The tax deadline approaches for American expats

As the traditional April 15 deadline approaches, there are a few key items Americans in the Emirates should keep in mind.

The days when American expats could count on an "out of sight, out of mind" approach by the Internal Revenue Service are long gone. The US taxman has signalled in no uncertain terms that he intends to scrutinise returns from overseas to ensure that all income is reported. So as the traditional April 15 deadline approaches, there are a few key items Americans in the Emirates should keep in mind. First of all, some newcomers may not realise that expats are eligible for an automatic two-month extension, making the true filing deadline June 15. However, any tax due must be paid by April 15, so those who will owe taxes should consider filing early to avoid paying interest.

To determine if you owe or not, the most important figure to note is the latest threshold for the amount of foreign income that can be earned tax-free: US$91,400 per qualifying person, for the 2009 tax year (a couple filing jointly could claim up to $182,800.) For US citizens to qualify for the exclusion, they must either be a "bona fide resident" of a foreign country "for a period that includes a full calendar year", or have been "physically present" in a foreign country for at least 330 full days during the previous 12-month period (for further nuances to the rule, search for the terms "foreign earned income exclusion requirements").

Income earned above the exclusion, up to $171,550 ($208,850 for couples), would be taxed at 28 per cent. There are progressive brackets above that, up to a maximum rate of 35 per cent. It's important to remember that you must file a return even if you earn less than the exclusion. For married couples filing jointly, everyone who makes more than $11,400 must file. Singles must file if their income tops $5,750.

Not filing a return, or even filing after the deadline, could be an expensive mistake. Virginia La Torre Jeker, a tax attorney working with Far East Management Consultants in Dubai, says the IRS is increasingly exercising its right to deny taxpayers the foreign earned income and housing exclusions if they file late. Next, don't forget to file the necessary disclosure forms for all foreign accounts that exceed $10,000 at any point during the tax year. These forms, called Foreign Bank Account Reports, or FBAR, have been required for years but they are a new point of emphasis for the IRS. Not surprisingly, the number of FBARs filed last year skyrocketed as a result - more than 550,000 were filed in 2009, a 60 per cent increase over the previous year.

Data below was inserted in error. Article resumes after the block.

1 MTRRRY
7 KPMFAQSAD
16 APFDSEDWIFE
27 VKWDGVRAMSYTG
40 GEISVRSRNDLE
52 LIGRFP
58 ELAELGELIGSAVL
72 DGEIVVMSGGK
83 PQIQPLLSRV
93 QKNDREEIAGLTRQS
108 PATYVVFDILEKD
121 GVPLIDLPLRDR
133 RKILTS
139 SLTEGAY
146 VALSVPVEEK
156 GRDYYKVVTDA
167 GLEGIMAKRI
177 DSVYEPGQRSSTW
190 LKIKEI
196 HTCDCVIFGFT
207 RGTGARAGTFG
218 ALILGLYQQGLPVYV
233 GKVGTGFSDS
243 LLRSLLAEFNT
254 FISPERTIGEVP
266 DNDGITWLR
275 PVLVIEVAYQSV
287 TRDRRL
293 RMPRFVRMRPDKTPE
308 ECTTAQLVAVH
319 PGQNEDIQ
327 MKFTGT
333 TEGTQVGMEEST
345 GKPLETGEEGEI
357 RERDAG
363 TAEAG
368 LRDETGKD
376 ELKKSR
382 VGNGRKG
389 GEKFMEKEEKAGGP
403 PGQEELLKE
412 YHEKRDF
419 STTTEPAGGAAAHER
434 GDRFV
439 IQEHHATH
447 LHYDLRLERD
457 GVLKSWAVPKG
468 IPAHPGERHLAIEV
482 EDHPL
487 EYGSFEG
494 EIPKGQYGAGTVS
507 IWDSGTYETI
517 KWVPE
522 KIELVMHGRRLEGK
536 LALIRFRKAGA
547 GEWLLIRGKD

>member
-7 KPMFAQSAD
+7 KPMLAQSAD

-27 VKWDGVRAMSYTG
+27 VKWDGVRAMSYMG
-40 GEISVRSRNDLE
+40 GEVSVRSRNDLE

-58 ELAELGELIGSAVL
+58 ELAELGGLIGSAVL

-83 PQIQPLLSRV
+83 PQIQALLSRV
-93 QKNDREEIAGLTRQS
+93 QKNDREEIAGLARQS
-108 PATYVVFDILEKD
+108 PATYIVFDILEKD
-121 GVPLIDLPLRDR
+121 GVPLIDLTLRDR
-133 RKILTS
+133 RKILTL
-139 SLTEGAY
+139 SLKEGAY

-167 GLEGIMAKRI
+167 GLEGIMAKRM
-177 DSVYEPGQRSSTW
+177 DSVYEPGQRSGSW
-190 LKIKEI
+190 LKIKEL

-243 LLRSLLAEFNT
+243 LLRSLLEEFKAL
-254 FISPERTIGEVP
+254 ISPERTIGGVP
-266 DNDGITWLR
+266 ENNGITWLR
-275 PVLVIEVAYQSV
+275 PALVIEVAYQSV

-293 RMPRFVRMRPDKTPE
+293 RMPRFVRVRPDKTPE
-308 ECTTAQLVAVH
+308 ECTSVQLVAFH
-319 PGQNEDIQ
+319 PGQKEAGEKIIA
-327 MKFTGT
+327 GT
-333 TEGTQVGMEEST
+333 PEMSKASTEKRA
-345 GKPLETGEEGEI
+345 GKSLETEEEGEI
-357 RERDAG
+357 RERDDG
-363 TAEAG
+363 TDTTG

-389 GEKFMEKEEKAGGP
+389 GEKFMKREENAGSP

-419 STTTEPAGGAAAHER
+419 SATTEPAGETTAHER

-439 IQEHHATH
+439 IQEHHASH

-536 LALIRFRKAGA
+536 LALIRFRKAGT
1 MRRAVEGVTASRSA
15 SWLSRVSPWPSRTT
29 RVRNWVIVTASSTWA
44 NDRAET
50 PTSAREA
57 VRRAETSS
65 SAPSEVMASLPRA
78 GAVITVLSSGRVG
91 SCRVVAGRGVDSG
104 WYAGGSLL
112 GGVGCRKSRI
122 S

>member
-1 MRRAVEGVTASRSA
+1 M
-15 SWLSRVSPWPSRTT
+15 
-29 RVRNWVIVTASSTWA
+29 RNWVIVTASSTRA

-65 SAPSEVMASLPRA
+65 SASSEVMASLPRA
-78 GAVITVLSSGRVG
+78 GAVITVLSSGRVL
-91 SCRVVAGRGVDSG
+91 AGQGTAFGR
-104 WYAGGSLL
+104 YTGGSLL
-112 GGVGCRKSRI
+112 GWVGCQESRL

"Most Americans did not even know of the FBAR until recently," said Vince Truong, a financial adviser with Holborn Assets, a firm based in Dubai. The forms are required for any foreign account in which an American maintains a financial interest, whether the funds are located in a checking account, brokerage account or cash-value insurance policy. As the rules governing FBAR forms are part of money laundering statutes, those who fail to file could be subject to civil and even criminal penalties.

A small plus: FBAR forms are not due until June 30, so there is a little bit of extra time available. In addition to the income exclusion, American expats are also allowed to reduce their tax liability by subtracting housing costs paid or reimbursed by their employers. The maximum exclusion generally is $14,624, but the IRS raises that limit for residents in locales where housing is significantly more expensive.

The UAE obviously qualifies, although it seems the IRS has not yet caught up to the changing rental rates in the Emirates. For 2009, the law allows a higher housing exclusion for residents of Dubai compared to Abu Dhabi. The maximum is $42,550 for Dubai residents and only $35,063 for those living in Abu Dhabi, says Ms Jeker. Of course, tax rules are endlessly complicated and every expat is burdened with his or her own special circumstances.

In many cases, it is wise to rely on a professional to determine which rules apply. Those who operate a foreign business, own property or establish an overseas trust should almost certainly consult a tax professional before filing. There is not an overabundance of experts in the UAE conversant in US tax law. Ms Jeker is one of the only - if not the only - tax attorney in the region who specialises in advising US individuals. Her advice: be careful when choosing a tax return preparer. While there are many qualified firms and accountants based in the US and elsewhere that concentrate on tax return preparation, she says she has seen many errors in returns for American expats.

"Those who specialise in overseas issues are much more skilled in this area than those who primarily do domestic returns," she said.